This cover had a historical significance; it touches on the darkest hour of American history. It is important to remember that all the American people during the days that came after the terrorist attack showed the world how strong they are as a nation and as individuals. As President George Bush said in a speech to the American people on September 20, 2001, “In the normal cause of events, Presidents come to this chamber to report on the state of the union. Tonight, no such report is needed. It has already been delivered by the American People” (Christopher, 2001, p. 18). The people editing this cover decided to put the American flag in front of 9.11.01, and with that they evoked feelings of the American society is in higher standards than this event, and that is a greater part off how the American people reacted to the catastrophe. In the book “Betting on America” the authors quoted President Thomas Jefferson, “Nothing gives a person so much advantage over another as to remain cool and unruffled under all circumstances” (Cortada & Wakin, 2002, p. 1). This is what the image is displaying with its simplicity and basic lay-out. The historical significance comes from the magazine writing about one of the most horrid events in American history and by showing on its cover how people should react and how they should be thinking. The cover acknowledges what has happened but ensures that it displays the American people coming together is more important than the actual event.

Throughout the years, Rolling Stone has had covers that reflect the society in America during that time. When America faced its worst moment in history, Rolling Stone realized an issue only for that day needed to be special. The cover they used for that issue involved a social message about how the American people should react and think about the event. Rolling Stone sent that message with the different colors in the cover, the images they used and the placement of those images. The typography they used also played a role in what message they sent to the people in America, and by using all of these aspects in their cover they showed their integrity and importance during a significant part of American history.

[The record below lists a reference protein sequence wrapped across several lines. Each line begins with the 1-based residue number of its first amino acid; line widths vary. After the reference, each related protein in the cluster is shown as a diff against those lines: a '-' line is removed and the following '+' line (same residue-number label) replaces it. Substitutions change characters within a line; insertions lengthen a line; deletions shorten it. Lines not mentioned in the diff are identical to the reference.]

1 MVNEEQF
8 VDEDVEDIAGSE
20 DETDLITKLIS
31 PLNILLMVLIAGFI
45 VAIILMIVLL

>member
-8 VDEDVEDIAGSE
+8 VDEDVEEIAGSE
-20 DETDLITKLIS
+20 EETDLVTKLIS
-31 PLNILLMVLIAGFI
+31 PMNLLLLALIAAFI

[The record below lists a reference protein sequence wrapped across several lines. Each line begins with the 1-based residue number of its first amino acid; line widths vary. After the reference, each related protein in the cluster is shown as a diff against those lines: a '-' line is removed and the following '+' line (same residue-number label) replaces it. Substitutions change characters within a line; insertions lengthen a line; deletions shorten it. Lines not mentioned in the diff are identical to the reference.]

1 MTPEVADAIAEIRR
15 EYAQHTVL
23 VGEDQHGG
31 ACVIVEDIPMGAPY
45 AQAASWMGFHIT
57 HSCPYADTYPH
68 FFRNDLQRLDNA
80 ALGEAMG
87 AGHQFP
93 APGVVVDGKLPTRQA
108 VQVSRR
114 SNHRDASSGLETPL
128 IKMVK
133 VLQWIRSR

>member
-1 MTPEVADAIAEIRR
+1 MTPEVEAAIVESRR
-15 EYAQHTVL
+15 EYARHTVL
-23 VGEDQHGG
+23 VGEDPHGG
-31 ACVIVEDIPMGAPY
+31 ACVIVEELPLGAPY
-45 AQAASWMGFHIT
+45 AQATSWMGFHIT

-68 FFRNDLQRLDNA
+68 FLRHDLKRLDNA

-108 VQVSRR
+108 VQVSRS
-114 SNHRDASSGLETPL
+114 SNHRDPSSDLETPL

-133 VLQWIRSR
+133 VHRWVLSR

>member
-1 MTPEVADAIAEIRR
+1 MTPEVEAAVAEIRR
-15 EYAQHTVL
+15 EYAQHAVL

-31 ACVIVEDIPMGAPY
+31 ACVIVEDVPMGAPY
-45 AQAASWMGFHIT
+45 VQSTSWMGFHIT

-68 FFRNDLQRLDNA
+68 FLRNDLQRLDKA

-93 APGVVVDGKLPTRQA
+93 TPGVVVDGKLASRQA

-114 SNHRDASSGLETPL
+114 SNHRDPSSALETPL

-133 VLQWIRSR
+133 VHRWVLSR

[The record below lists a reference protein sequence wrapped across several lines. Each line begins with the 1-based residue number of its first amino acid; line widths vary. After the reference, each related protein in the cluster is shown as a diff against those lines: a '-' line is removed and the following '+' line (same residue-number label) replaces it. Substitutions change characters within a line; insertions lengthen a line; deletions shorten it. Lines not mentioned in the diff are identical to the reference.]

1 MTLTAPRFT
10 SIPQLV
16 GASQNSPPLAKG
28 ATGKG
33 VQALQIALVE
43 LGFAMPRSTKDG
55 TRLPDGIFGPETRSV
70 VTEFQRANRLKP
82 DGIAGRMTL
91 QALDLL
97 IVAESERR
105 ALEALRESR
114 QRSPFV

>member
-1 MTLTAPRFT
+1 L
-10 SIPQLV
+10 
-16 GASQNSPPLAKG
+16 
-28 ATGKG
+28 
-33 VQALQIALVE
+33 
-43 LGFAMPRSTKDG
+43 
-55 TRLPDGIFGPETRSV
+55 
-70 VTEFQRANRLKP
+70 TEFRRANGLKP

References

Christopher, P. C. (2001). Harvard Journal Of Law And Public Policy. Address To A Joint Session Of Congress And The American People, 1214. Retrieved from      http://heinonline.org/HOL/Page?handle=hein.journals/hjlpp25&div=8&g_sent=1&collect ion=journals

Cortada, J. W., & Wakin, E. (2002). Betting on america. Upper Sadle River: Pearson Education. Retrieved from http://books.google.com/books?id=NXkSiK9-   SmsC&printsec=frontcover&dq=terror attack 9/11, american society stronger&hl=en&sa=X&ei=iHxJT7m9B9TrggeJ46zuDQ&ved=0CDgQ6AEwAA

Greene. (2010, November 11). Rolling stone’s first issue: An anniversary flashback. Retrieved from http://www.rollingstone.com/music/news/rolling-stones-first-issue-an-anniversary-flashback-20101111

Hogeland, W. (2010). Declaration. New York: Simon And Schuster. Retrieved from http://books.google.com/books?id=Xtm74mcqDfEC&printsec=frontcover&dq=america became

Lester, M. (2006). Visual communication. (5 ed.). Boston: Wadsworth.

Rolling Stone. (Designer). (2001). Rs 880: 9.11.01. [Print Graphic]. Retrieved from http://www.rollingstone.com/music/photos/2001-rolling-stone-covers-20040512/rs-880-9-11-01-35831772

 

Whipple. (1910). The story of the american flag. Philadelphia: Henry Altemus Company.   Retrieved from http://books.google.com/books?id=KWw9AAAAYAAJ&pg=PA38&dq=blue white and red american flag&hl=en&sa=X&ei=HzxRT_rLL6nm0gHR_8HzDQ&ved=0CFYQ6AEwAw

 

 

 

 

 

usa flag.jpg

Some time issues at the moment, I am on my way to see the Hunger Games. The book was awesome, and hopefully the movie will be that to!

Oh and yeah this is my visual communication paper, received  100/100 so it should be pretty awesome.

 

//Sebastian